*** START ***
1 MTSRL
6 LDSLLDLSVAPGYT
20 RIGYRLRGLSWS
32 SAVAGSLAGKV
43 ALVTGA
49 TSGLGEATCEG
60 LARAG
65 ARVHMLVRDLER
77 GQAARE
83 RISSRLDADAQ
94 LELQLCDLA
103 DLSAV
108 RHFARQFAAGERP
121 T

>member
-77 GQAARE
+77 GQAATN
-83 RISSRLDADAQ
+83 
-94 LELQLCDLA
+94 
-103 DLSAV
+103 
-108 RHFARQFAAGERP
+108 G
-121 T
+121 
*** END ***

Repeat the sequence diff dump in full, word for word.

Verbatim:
1 MTSRL
6 LDSLLDLSVAPGYT
20 RIGYRLRGLSWS
32 SAVAGSLAGKV
43 ALVTGA
49 TSGLGEATCEG
60 LARAG
65 ARVHMLVRDLER
77 GQAARE
83 RISSRLDADAQ
94 LELQLCDLA
103 DLSAV
108 RHFARQFAAGERP
121 T

>member
-77 GQAARE
+77 GQAATN
-83 RISSRLDADAQ
+83 
-94 LELQLCDLA
+94 
-103 DLSAV
+103 
-108 RHFARQFAAGERP
+108 G
-121 T
+121 